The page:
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Top Most Common Deliverables that UX Designers Use

Top Most Common Deliverables that UX Designers Use


A UX designer works in different environments — from agile environments and lean startups where teams contribute with little documentation to consulting engagements for third-parties, or large companies and government entities with strict documentation obligations.

Regardless of the nature of environment or engagement, UX professionals always have to communicate their research findings effectively, design ideas and the development of projects to reach a range of audiences.

While a UX designer begins the designing process, they might produce a wide variety of “artifacts” and project deliverables as an essential part of their UX design methodology.

Deliverables, in general, help UX designers communicate with teams and stakeholders, document work, and bring artifacts for summits and ideation sittings. They also lead towards creating a “single source of truth,” which are guides and specifications for implementation and reference.

I, as a UX designer, consider ten UX deliverables that a UX designer typically generates during an engagement. This list, which I’m going to share with you, is by no means comprehensive or may seem longer depending on the nature of the engagement.

For a UX designer, it all starts with an understanding of the product vision, i.e., the motive for the products’ existence from a business perspective. When written in simple words, the statement should consist of the problem being highlighted, the proposed solution, and a reasonable description of the target market. It should also refer to the delivery platforms and touch lightly upon the technical means by which the product will be supplied.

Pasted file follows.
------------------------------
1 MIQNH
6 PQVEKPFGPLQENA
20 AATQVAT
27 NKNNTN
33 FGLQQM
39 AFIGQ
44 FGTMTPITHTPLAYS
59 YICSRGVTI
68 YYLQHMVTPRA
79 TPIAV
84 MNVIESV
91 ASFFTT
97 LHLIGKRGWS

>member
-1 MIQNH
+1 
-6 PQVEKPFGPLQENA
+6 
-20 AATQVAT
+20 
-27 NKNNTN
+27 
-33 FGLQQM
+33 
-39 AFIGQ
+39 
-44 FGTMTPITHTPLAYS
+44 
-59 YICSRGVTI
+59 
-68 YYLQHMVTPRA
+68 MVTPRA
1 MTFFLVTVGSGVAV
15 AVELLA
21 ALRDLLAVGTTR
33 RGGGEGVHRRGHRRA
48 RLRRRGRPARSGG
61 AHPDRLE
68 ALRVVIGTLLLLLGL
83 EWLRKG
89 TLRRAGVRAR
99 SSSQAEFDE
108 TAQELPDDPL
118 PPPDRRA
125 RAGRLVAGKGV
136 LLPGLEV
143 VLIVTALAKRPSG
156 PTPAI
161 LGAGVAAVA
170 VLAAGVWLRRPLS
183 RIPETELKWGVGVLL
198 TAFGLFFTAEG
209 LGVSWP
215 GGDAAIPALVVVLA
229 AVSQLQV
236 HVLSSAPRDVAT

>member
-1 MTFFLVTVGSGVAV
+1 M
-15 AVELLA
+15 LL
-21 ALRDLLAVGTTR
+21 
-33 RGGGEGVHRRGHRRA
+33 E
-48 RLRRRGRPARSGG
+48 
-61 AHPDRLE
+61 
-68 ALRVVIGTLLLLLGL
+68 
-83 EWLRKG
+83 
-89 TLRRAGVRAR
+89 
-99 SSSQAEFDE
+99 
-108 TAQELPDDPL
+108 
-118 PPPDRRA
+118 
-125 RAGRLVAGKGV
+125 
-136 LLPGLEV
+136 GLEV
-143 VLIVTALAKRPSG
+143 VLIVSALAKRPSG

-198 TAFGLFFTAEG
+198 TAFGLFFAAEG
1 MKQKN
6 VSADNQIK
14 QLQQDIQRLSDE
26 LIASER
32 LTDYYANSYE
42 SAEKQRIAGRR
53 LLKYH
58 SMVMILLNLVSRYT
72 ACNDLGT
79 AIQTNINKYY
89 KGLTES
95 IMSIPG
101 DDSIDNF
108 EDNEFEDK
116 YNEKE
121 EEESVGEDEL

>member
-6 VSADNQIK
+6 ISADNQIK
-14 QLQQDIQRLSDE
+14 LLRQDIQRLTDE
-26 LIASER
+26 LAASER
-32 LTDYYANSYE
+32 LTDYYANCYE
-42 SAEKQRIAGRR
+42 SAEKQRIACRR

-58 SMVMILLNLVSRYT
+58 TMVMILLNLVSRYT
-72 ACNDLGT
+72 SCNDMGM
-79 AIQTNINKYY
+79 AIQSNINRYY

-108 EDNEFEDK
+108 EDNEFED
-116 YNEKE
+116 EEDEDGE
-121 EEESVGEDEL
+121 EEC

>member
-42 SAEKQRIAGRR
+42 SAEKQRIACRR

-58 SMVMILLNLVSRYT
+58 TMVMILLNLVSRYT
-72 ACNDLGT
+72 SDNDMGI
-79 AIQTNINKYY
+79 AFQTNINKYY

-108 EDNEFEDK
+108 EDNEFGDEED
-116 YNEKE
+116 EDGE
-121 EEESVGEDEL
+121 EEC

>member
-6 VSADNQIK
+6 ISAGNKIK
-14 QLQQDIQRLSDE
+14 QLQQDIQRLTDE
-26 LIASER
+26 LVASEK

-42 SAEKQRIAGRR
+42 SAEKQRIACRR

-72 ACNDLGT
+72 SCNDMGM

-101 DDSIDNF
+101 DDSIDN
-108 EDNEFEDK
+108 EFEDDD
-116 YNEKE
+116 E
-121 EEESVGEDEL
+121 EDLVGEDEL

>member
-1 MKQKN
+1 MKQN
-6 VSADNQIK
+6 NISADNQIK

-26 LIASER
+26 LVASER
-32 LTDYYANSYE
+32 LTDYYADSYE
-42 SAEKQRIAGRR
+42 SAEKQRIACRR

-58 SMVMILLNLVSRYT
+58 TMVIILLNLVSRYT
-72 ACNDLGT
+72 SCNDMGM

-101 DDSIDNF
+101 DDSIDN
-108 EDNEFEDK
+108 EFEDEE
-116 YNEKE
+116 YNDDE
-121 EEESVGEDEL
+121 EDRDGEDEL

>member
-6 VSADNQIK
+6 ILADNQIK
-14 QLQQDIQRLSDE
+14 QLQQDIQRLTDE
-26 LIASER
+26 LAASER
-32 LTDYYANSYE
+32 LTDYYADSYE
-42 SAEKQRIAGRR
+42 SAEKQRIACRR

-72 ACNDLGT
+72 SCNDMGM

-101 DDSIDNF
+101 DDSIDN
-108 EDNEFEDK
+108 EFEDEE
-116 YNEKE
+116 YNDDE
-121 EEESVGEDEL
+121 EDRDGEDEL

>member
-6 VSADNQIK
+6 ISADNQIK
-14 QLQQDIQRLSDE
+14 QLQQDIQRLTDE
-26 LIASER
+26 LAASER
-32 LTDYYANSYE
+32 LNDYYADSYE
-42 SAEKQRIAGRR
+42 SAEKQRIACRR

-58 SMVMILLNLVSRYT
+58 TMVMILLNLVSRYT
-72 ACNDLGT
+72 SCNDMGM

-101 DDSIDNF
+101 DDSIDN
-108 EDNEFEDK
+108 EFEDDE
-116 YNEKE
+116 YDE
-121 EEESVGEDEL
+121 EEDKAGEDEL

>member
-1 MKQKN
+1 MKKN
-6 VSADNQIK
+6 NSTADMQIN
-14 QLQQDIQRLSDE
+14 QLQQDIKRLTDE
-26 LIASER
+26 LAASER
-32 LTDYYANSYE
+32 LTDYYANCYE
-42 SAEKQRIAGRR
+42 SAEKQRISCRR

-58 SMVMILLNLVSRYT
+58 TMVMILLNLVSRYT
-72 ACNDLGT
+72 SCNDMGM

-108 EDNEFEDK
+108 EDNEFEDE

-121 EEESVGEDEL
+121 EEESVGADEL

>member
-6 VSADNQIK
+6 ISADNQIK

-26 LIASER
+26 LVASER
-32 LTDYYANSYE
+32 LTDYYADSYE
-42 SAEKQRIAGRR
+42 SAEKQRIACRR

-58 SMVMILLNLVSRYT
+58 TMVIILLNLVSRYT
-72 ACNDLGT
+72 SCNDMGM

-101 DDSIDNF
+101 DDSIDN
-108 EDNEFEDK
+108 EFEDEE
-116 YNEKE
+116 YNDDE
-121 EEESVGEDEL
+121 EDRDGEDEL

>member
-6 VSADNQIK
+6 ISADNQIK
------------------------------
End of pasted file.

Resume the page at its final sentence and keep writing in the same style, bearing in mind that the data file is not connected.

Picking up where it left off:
The statement of the product vision need not be longer than a page but should define the core of the What, Why and How.

Here is an example: “The Fantastic App Co. has learned a gap in gift-giving applications on mobile platforms for the millennial market (Android and iOS). A significant number of millennials went through trouble remembering special dates, picking the best gift, and then buying those gifts. Our solution for this set of problems is designed to ease the stress.
For instance, reliability-oriented implementation of anticipatory design and the latest AI technologies help the App delivers a handy and almost magical user experience.”

While a UX professional beginning to design a fresh product, it’s important to consider it’s a good market fit. The product, as part of a UX strategy, must feature a convincing competitive plus and a UX that’s superior to others in the marketplace.

An assessment of the strengths and weaknesses of current and potential competitors, or simply the competitive analysis, means: “Spotting competitors and evaluating their strategies to decide their strengths and weaknesses comparative to those of your own product to service.”

Among other tasks of a UX professional, it also includes the assertiveness to find what products or services the target customers are currently relying on to solve the user experience problems.

Designers, in fact, need to find, is there already any equivalent product or service out there in the target market? Is there any other solution people are using that’s useful enough but not perfect? A Band-Aid–a vitamin but not a painkiller? Finally, they need to make an idea about “how can better UX make a difference?”
A component of user experience research, a competitive analysis report is generally focused on the top five potential competitors and examines what it is they’re working right, as well as what they’re doing wrong. This way, the report helps provide a design direction where clear goals are described and the elements to be worked on spelled out.



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